For example, a Trojan is a computer virus that is designed as something that it is not. It may be sent through an email attachment or instant message. It is often something that appeals to you. Hackers troll the web – looking for you and trying to match up what might interest you and send you that very special email promising to rock your world. It seems legit – but is not. It is a non-self-replicating type of malware program which, like the Trojan horses of ancient Troy, is meant to trick you. It has a malicious code imbedded into a link which, when clicked, prompts you into giving out personal information, and/or giving a professional hacker entry into your computer, or Smartphone.

The best method of protection is to install ANTI-VIRUS SOFTWARE, which scans for viruses and malware by examining the files on your system for patterns of data identified as viruses. These programs have databases of known viruses throughout the world and will offer protection to you and your work. Most programs will update periodically (some automatically) as new viruses are revealed. (See Resources below)






While it is extremely important to install anti-virus programs, it is now also equally important to secure your own web site, and to ensure that sites you visit and/or make purchases from, are secure. For example, you don’t want to access financially sensitive information, such as your bank or PayPal account, on an unencrypted/unprotected network. Cyber criminals and hackers who are trolling the Internet looking for ways to steal from you, can easily intercept user names and passwords, with their own computers, Smartphones and tablets. They will install spyware on your system which will operate in your browser and allow the offender to track your movements online and record the very keys you press when you travel to sites and enter your passwords.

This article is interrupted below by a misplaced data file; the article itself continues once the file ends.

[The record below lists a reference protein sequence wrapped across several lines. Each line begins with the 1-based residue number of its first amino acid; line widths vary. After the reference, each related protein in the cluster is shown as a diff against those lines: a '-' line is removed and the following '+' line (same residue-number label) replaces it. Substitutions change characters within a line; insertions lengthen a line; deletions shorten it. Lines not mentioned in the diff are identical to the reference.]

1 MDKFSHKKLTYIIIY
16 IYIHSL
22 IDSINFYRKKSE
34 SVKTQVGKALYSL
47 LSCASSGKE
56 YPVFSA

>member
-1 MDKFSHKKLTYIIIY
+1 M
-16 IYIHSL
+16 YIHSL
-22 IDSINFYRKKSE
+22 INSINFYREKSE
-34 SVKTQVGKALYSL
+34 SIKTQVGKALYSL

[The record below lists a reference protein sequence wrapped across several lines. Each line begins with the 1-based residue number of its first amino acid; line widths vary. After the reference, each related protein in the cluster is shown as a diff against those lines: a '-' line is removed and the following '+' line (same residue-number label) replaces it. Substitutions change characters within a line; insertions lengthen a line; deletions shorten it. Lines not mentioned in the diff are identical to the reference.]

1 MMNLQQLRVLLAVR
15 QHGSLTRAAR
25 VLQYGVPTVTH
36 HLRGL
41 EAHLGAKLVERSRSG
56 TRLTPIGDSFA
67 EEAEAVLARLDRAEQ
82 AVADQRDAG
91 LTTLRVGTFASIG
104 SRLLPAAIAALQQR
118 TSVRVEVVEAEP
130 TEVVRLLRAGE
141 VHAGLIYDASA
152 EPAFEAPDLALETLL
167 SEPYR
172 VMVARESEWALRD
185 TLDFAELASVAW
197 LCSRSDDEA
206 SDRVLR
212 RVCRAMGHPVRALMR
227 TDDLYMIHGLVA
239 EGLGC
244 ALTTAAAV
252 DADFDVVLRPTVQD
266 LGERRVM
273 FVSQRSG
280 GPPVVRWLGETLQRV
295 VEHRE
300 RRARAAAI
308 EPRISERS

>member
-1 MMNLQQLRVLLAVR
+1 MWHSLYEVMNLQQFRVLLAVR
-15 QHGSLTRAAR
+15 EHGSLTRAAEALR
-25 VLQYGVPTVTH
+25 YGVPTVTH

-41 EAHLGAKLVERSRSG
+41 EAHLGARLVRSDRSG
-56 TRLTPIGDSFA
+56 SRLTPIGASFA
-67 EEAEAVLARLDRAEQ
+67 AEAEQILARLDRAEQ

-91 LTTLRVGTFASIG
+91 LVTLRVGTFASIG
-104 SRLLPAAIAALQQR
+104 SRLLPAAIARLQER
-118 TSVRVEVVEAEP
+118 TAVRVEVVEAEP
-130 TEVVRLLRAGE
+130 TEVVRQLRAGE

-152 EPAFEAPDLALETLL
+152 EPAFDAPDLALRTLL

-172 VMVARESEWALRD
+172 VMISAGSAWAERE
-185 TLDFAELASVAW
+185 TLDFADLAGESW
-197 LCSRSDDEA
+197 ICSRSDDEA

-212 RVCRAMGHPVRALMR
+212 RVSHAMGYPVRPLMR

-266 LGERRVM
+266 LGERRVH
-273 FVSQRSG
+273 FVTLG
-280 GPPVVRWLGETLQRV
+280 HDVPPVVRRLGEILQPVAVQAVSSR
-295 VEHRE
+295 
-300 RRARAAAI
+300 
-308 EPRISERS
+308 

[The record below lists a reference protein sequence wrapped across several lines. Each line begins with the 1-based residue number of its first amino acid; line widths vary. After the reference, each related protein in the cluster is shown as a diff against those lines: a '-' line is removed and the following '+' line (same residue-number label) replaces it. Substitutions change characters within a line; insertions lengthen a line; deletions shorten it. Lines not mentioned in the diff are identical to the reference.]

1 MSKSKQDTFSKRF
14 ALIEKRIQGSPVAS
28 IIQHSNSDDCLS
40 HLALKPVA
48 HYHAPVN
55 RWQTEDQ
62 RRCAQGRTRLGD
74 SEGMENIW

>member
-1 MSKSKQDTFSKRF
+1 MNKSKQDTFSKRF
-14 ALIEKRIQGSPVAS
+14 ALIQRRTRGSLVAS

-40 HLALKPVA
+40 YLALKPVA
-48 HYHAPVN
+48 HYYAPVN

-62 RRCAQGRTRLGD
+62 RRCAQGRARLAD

A secure website ensures that your information is traveling on a secure connection and is not accessible by anyone else. To know that you have entered a secure website, look for the “https://” at the beginning of the URL. This is not the standard “http://” found with most URLs. Also look for the “locked” icon on the bottom of your browser.

A secure site will offer Web Browsing Protection, Protection against Phishing Scams, Parental Control (if you need it), and Increased Security When Shopping Online

You can also install ANTI-SPYWARE programs, which will monitor your system as you use it for spyware-related activity. These programs have FIREWALLS to prevent malware from reaching devices through your network, averting attempts of intruders to connect and/or infiltrate your system without your knowledge.







What author doesn’t appreciate a secret identity? Or two? Or three? We even have, in  some cases, pseudonyms to protect our innocence. That is exactly what passwords are designed to do – protect us! How do you choose your passwords? Birthdates? Children’s names? High school? Address? Or a combination of the above? Back in the early days of the Information Superhighway, simple, easy to recall passwords might have been passable. But in today’s dangerous hacker-hijacking-highway, the more complex your password is, the stronger it stands and the less likely even a determined bot (web robot) will be able to crack it.